Secondly, due to the restrictions on time, any difficulties encountered, for example if a defendant with a learning difficulty requires the hearing to take place more slowly, are swept aside in order for the hearing to be effective.  If the defendant protests, it is common for the volume on the link to be muted so that the disruption being caused is reduced.  In the alternative, due to the aforementioned disengagement, defendants may not even raise the issue they are having and therefore do not have their needs taken into account.

Thirdly, attention is drawn in particular to the problems faced by defendants with autism.  Dr Marie Tidball, who has conducted research into the effects of video hearings on those suffering from autism, is quoted as saying:

“People on the autism spectrum often can’t take one set of experiences and transfer the learning from that experience to another scenario.  So when doing a video link, giving evidence via a video link or having part of the court procedure by video link, it was clear that they didn’t associate that as being part of their case.  They weren’t in that space of the courtroom so they didn’t have the communicative aspect of that space to understand the significance of what was happening and what was being said to them.”

Finally, concerns were raised about the use of video hearings for young offenders.  While young people are more comfortable with virtual interaction, the report suggests that due to the informal nature of social media and online contact, young people are unlikely to see the court as anything different.  This will affect their engagement with the process and reduce the seriousness with which they take, and their full comprehension of, the proceedings. 

The report does highlight that video links are often viewed as a positive resource for vulnerable witnesses.  They afford security and distance for those who have to give evidence about traumatic and frightening experiences.  The report also states that the lack of a defendant’s presence in court will often benefit the family and friends of the victims of crime who do not have to see or share space with a perpetrator who arouses understandably strong feelings of anger, fear and dislike.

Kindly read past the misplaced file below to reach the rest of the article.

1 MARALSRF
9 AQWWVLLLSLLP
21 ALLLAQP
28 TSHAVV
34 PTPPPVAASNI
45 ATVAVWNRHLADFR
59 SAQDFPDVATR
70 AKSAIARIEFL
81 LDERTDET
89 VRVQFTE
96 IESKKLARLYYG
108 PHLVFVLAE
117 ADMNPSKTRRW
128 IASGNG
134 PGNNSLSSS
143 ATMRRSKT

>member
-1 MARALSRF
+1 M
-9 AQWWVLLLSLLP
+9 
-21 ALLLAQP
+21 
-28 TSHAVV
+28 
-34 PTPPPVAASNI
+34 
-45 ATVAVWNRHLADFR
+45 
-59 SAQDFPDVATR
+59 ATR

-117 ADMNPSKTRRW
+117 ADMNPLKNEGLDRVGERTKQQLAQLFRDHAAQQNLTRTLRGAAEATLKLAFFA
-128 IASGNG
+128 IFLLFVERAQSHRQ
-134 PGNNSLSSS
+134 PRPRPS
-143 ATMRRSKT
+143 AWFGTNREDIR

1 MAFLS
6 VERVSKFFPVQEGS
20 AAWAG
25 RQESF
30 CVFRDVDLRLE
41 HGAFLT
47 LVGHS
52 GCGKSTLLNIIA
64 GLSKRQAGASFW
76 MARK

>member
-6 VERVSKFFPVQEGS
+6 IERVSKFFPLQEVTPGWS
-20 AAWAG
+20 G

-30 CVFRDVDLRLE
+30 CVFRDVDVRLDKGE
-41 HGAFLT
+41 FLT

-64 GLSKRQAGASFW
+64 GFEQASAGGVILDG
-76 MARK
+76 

However, the report concludes that before further changes are imposed within the justice system, more detailed research needs to be undertaken into the impact of video hearings on all court users including defendants.  Also, if these hearings are to become the rule rather than the exception, there will need to be significant investment into providing high quality equipment capable of maximising engagement and comprehension of proceedings.  Finally, the report cautions stepping away from “face to face” contact altogether given the serious nature of the matters being decided at court and the considerable impact of findings on the lives of defendants, victims, families and friends.  There is also a considerable risk of the public losing confidence in the legal system if cases are not being handled justly as well as efficiently.  Saving time and money, whilst desirable, should not come at the expense of the proper administration of justice.

Current Awareness

By the Crime team